Frankly, though, I don’t see how any review could really spoil what may be among the most transcendently, eye-poppingly, call-your-friend-ranting-in-the-middle-of-the-night-just-to-go-over-it-one-more-time crazily awful motion pictures ever made. I would tell you to go out and see it for yourself, but you might take that as a recommendation rather than a plea for corroboration. Did I really see what I thought I saw?

And I wish I could spell out just what that was, but you wouldn’t believe me, and the people at Sony might not invite me to any more screenings. So instead of spelling out what happens in “Seven Pounds,” I’ll just pluck a few key words and phrases from my notes, and arrange them in the kind of artful disorder Mr. Muccino seems to favor (feel free to start crying any time):

Eggplant parmesan. Printing press. Lung. Bone marrow. Eye transplant. Rosario Dawson. Great Dane. Banana peel. Jellyfish (but you knew that already). Car accident. Congestive heart failure.

Huh? What the ... ? Hang on. What’s he doing? Why? Who does he think he is? Jesus! That last, by the way, is not an exclamation of shock but rather an answer to the preceding question, posed with reference to Mr. Smith. Lately he has taken so eagerly to roles predicated on heroism and world-saving self-sacrifice — see “I Am Legend” and “Hancock” — that you may wonder if he has a messiah clause in his contract.

Variety Review Todd McCarthy

A movie that, like The Sixth Sense, depends entirely upon the payoff for its impact, Seven Pounds is an endlessly sentimental fable about sacrifice and redemption that aims only at the heart at the expense of the head. Intricately constructed so as to infuriate anyone predominantly guided by rationality and intellect, this reteaming of star Will Smith and director Gabriele Muccino after their surprisingly effective The Pursuit of Happyness is off-putting for its manifest manipulations, as well as its pretentiousness and self-importance. All the same, the climax will be emotionally devastating for many viewers, perhaps particularly those with serious religious beliefs, meaning there's a substantial audience out there for this profoundly peculiar drama, if word gets around.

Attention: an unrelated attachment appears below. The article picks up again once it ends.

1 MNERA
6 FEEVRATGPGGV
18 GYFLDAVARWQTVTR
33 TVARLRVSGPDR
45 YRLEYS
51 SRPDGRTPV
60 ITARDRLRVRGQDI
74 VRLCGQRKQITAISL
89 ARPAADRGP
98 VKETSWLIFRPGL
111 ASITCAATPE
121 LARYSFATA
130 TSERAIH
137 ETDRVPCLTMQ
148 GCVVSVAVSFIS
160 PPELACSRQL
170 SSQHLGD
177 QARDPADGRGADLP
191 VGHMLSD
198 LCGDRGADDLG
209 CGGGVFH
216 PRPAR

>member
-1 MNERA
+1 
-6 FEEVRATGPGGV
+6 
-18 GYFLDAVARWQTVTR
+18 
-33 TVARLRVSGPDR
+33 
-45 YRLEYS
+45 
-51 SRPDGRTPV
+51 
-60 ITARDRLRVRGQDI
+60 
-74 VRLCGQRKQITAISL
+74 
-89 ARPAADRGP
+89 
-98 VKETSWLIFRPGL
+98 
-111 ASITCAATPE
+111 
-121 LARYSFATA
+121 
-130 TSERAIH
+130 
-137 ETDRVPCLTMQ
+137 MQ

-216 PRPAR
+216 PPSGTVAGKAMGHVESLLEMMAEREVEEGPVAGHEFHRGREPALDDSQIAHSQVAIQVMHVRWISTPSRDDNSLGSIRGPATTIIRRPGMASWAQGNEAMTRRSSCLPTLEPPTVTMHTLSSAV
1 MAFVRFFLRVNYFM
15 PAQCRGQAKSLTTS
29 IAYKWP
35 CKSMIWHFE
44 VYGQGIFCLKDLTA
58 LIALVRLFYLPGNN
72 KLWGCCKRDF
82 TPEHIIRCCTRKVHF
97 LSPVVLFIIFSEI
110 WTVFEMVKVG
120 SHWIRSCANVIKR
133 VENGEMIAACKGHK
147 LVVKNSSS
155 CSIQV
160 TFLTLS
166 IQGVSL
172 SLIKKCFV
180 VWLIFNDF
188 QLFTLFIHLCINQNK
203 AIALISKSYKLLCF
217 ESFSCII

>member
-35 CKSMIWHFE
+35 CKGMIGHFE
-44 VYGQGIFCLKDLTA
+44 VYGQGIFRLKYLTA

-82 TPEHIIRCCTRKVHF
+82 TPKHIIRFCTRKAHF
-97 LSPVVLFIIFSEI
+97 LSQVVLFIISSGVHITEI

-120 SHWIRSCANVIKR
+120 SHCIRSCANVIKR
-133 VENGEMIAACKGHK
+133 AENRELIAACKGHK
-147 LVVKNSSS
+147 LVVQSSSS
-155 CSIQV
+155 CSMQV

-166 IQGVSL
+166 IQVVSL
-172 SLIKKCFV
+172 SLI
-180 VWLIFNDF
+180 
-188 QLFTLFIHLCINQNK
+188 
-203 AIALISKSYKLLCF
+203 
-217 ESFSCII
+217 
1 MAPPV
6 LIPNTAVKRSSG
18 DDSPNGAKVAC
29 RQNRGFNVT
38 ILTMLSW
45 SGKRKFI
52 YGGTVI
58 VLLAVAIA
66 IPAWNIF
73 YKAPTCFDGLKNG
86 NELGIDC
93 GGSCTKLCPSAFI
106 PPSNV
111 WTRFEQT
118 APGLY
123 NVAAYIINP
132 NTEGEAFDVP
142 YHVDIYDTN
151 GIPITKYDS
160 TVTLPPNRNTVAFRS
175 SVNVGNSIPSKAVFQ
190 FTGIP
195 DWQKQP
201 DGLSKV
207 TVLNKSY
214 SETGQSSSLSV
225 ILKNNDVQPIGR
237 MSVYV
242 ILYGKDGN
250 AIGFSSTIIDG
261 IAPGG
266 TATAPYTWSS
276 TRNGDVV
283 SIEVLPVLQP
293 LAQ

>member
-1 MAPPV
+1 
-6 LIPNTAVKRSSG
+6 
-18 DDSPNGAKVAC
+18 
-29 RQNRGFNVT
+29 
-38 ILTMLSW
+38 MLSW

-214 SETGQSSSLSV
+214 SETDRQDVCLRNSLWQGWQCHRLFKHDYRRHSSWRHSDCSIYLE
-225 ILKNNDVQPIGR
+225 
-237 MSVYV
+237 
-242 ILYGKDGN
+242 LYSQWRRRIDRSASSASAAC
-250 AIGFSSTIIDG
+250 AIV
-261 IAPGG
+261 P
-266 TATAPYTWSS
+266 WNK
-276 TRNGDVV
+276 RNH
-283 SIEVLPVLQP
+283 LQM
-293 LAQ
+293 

Despite Smith, 'Seven Pounds' is dead weight


Will Smith's unevenly weighted movie, “Seven Pounds,” suffers from underdeveloped characters and overwrought conceits. At times, it also can be affecting and heartfelt, slowly if clumsily building a pain-stung fantasy of guilt and redemption. How much you enjoy it will depend on your appetite for the film's sustained cloud of gloom (albeit one letting in oblique rays of sun), as well as your tolerance for Smith when his charisma level is set to “simmer.”

Written by Grant Nieporte, “Seven Pounds” opens with a series of disorienting, shard-like scenes suggestive of a slowly building mystery: Smith dials 911 to report his own suicide. Then a flashback shows a rolling car crash and a newspaper article with the redundant headline “Fatal accident kills seven.” Looking like a disheveled Man in Black and acting like the Not-So-Fresh Prince of Bel Air, Smith interviews an elderly patient: Is her caretaker a good person? Good enough to be worthy of bone marrow?

The film's puzzle-piece framework is misleading, though. Within 20 minutes, the picture comes into focus, and it's fairly simple: Smith has done something unforgivable, he wants to die, and his clandestine goal (he poses as an IRS agent) is to turn Personal Condemnation into Purposeful Organ Donation. Take the “pound of flesh” from “Merchant of Venice,” multiply by seven, and you've got a movie (if calculations are correct) about 151 times heavier than “21 Grams.”


was the guy who played the real IRS character the brother of the character Will Smith played?
like to settle a bet